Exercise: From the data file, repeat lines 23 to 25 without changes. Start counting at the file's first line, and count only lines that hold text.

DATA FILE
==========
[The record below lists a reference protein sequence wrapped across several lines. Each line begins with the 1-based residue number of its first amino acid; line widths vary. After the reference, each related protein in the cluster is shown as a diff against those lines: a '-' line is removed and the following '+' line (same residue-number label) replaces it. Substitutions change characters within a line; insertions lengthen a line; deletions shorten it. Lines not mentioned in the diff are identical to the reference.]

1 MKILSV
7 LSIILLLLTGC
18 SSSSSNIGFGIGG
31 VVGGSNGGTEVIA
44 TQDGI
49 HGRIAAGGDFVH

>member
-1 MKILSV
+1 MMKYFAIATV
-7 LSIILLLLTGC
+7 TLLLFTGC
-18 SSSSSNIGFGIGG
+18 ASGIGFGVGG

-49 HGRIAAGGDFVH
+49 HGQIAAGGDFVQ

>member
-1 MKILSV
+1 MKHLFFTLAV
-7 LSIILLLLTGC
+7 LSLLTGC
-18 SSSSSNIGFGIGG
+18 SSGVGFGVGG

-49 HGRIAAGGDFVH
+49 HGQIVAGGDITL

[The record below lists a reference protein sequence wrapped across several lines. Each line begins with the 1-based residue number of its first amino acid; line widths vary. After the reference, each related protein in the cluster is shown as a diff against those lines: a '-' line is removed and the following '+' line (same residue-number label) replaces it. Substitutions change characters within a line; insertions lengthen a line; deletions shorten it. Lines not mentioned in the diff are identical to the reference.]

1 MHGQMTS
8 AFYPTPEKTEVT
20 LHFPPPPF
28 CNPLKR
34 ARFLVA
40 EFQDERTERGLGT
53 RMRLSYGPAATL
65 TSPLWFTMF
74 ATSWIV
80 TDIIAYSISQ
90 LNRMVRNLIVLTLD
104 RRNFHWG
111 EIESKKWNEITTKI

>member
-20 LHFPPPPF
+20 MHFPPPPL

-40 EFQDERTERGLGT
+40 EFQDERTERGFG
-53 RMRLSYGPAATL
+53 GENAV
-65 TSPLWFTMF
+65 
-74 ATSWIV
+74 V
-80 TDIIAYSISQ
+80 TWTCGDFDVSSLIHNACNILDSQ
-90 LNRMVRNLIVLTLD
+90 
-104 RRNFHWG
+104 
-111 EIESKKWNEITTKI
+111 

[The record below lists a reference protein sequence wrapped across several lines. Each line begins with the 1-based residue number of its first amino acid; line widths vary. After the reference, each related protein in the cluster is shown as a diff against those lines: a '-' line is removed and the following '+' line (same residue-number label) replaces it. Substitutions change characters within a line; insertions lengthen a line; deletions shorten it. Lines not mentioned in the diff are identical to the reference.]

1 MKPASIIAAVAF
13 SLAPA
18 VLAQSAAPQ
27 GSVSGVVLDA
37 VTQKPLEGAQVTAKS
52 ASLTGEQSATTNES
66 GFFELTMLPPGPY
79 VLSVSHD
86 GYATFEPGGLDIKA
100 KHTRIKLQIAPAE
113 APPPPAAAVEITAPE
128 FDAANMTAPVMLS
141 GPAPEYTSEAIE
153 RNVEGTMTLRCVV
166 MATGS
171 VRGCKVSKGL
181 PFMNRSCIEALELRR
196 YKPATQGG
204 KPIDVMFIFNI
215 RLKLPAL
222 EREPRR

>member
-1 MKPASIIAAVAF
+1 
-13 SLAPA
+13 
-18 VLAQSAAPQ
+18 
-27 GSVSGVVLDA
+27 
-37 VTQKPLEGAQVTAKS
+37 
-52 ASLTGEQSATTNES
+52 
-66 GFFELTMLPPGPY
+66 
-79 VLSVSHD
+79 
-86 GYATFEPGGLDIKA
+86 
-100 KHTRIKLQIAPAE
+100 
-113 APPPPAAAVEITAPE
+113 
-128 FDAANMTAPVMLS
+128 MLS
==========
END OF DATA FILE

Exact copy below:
+18 SSGVGFGVGG

-49 HGRIAAGGDFVH
+49 HGQIVAGGDITL